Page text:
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Solve the differential equation $$y'=\frac{y}{2y\ln y+y+x}$$

This doesn't look hard, but the problem is how to spot the right substitution. This seems like a linear differential equation, but I couldn't transform it to the right form.

This is what I did instead:

Firstly, I transformed the equation to the following form: $$y-\left(2y\ln y+y+x\right)y'=0$$ Then I noticed that if I divide it with $y^2$ and recombine the terms in the numerator, I can end with the something like this: $$\frac{y-xy'-y(1+\ln y)y'-y\ln yy'}{y^2}=0$$ which is indeed $$\left(\frac{x-y\ln y\left(1+\ln y\right)}{y}\right)'=0$$ and thus the solution is $$x-y\ln y\left(1+\ln y\right)-c_1y=0$$ My approach works in this particular case. I spent a lot of time trying to figure out how to recombine the terms in the fraction in order to artificially create a derivative of a fraction. Of course, this is not how the general approach should look like.

My question is how to deal with equations like this? Is there a more general algorithm which can be used to lead us to the solution with less effort? What substitution would be in this particular equation and how to spot the right substitution?

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  • $\begingroup$ you can solve your equation for $x$ $\endgroup$ – Dr. Sonnhard Graubner Apr 27 '17 at 14:22
  • $\begingroup$ @Dr.SonnhardGraubner. Isn't that what I've did? But I already explained why is my approach bad. $\endgroup$ – duvajtegasvi Apr 27 '17 at 14:24
  • $\begingroup$ your Approach isn't bad and you have the right solution $\endgroup$ – Dr. Sonnhard Graubner Apr 27 '17 at 14:31
  • $\begingroup$ @Dr.SonnhardGraubner. Correct, it leads to the right solution. But, on the test I don't have enough time to recombine the terms. I am looking for more general method. $\endgroup$ – duvajtegasvi Apr 27 '17 at 14:35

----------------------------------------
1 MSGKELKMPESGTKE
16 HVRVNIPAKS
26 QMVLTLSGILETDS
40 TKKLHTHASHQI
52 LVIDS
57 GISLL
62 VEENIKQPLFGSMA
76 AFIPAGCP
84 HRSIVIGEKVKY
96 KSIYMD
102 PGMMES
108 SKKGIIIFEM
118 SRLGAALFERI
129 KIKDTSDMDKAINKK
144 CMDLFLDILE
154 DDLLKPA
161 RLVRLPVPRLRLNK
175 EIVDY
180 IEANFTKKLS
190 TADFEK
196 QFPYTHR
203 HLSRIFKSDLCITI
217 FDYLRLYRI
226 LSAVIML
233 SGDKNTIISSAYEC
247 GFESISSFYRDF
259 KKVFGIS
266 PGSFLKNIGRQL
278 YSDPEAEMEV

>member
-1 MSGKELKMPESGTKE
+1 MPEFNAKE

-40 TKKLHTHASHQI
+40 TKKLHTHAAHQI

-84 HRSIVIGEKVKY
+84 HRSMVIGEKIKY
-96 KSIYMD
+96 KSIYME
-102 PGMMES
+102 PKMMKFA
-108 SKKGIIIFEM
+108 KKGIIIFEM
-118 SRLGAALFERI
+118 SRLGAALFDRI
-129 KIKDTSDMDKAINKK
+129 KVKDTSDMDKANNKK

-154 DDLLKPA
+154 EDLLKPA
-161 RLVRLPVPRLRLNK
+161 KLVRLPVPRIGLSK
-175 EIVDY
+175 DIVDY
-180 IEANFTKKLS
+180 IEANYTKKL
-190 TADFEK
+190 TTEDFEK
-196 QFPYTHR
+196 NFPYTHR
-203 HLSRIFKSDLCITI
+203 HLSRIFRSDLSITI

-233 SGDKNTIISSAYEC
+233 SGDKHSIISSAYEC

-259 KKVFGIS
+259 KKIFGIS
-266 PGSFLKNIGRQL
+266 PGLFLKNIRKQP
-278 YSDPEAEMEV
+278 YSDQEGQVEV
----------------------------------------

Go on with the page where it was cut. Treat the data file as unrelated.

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You can use homogenous DE techniques after replacing $y'$ with $\frac{1}{x'}$.

First rewrite it as:

$$x'=\frac{2y\ln y+y +x}{y}=2\ln y +1 +\frac{x}{y}$$

Note on the right hand side everywhere you see $x$ it is in the form of $\frac{x}{y}$. This classifies as a homogenous DE.

So let $v=\frac{x}{y}$ so that $x=v\cdot y$ and $x'=v'\cdot y+v$

Substituting in gives:

$$v'\cdot y + v = 2\ln y + 1 + v$$

$$v'\cdot y = 2\ln y + 1$$

$$v' = \frac{2\ln y}{y} + \frac{1}{y}$$

Then simply integrate to get:

$$v=(\ln y)^2+\ln y+c$$

Substitute back in for $v$ and you get:

$$\frac{x}{y} = (\ln y)^2+\ln y+c$$

which is equivalent to your answer.

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  • $\begingroup$ Yeah, it works. But I'm afraid that it works only in this particular case. Is this the only approach? I mean, I have a lot of similar equations where your approach doesn't work. $\endgroup$ – duvajtegasvi Apr 27 '17 at 14:33
  • $\begingroup$ Do you have a similar example? I'm not sure exactly what you consider close enough to be similar. $\endgroup$ – Ian Miller Apr 27 '17 at 14:38
  • $\begingroup$ Also there isn't going to be one technique which works for all DEs. Experience doing DEs helps you to narrow down which techniques work in which areas. To me this technique seemed very obvious to try. A different DE may call out a different technique when I see it. $\endgroup$ – Ian Miller Apr 27 '17 at 14:40
  • $\begingroup$ "Also there isn't going to be one technique which works for all DEs" - Yes, but it is proved that there is a technique to prove if the equation can be solved using available methods or not. In this example it can be solved, so there should be some general, universal method which works for all solvable DEs (like Wolfram's Mathematica can solve any DE or prove it cannot be solved). $\endgroup$ – duvajtegasvi Apr 27 '17 at 14:44
  • $\begingroup$ You also asked for similar example. This is the next example from my book where your method doesn't work: $y'\left(x^3\sin y-x\right)=-2y$ $\endgroup$ – duvajtegasvi Apr 27 '17 at 14:50

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